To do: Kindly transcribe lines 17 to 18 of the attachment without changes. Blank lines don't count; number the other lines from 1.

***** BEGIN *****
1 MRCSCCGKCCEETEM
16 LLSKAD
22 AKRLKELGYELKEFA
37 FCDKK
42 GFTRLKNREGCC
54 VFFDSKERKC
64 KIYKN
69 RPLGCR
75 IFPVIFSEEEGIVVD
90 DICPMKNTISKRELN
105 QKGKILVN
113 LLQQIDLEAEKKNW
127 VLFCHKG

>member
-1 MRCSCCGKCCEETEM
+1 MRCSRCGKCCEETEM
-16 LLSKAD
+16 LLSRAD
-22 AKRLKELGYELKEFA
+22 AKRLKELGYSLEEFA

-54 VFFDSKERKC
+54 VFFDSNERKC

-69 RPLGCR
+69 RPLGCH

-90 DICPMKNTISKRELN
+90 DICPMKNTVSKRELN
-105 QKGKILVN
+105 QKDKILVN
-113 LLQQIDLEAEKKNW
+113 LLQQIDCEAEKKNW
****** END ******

-16 LLSKAD
+16 LLSRAD